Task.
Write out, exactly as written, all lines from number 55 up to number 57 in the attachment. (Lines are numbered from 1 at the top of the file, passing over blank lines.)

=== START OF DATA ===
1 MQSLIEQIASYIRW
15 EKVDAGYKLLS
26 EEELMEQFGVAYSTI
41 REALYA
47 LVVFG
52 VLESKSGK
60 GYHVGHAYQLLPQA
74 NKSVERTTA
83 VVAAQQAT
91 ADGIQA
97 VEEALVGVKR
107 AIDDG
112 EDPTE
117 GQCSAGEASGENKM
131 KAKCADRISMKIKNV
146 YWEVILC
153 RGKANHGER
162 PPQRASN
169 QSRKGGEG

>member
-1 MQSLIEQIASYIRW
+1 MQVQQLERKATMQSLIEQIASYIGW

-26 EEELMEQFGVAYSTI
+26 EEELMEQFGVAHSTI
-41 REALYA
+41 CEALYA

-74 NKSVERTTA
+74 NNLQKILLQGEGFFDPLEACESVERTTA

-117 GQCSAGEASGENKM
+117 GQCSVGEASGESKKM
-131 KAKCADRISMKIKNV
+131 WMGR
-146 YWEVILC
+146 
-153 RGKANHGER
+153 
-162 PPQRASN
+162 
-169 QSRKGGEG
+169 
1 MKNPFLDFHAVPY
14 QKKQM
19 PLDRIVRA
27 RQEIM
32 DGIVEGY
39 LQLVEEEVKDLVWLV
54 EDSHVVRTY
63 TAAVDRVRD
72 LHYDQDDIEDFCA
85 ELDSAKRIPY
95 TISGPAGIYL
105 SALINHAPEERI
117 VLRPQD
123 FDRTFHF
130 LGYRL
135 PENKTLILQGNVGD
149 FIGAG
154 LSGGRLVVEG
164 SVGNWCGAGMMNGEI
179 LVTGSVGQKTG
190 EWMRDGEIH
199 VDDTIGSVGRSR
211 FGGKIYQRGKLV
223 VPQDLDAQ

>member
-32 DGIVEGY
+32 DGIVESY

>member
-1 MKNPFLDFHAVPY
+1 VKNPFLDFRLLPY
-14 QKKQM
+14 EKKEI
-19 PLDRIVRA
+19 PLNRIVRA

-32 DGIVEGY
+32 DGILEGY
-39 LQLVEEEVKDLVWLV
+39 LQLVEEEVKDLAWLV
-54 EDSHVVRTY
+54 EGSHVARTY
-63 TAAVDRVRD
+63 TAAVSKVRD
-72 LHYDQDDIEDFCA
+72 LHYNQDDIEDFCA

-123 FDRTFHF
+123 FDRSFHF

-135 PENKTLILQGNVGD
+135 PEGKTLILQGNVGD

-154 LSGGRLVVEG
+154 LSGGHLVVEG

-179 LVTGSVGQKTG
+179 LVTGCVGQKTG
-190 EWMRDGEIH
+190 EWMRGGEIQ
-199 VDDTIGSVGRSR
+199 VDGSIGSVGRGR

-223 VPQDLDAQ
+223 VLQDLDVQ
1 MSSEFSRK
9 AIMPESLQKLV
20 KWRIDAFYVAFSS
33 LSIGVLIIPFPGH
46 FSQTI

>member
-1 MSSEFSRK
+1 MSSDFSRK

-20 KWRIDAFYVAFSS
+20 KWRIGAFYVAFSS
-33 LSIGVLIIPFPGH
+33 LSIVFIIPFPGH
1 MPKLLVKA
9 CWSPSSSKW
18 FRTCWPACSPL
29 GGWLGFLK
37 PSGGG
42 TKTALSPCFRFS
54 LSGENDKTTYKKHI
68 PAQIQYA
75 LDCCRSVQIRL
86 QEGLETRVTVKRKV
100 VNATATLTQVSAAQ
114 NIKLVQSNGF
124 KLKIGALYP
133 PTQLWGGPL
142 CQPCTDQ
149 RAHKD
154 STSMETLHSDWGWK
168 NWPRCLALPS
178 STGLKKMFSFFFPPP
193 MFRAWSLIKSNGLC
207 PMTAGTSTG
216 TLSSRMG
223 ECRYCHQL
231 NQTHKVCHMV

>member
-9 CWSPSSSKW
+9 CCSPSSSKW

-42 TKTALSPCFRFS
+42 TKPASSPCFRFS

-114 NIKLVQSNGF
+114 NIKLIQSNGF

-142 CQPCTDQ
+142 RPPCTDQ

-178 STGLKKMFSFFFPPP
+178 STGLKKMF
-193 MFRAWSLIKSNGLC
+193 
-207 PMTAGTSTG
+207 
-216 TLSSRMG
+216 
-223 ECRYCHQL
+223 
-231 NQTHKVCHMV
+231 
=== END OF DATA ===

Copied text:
130 LGYRL
135 PENKTLILQGNVGD
149 FIGAG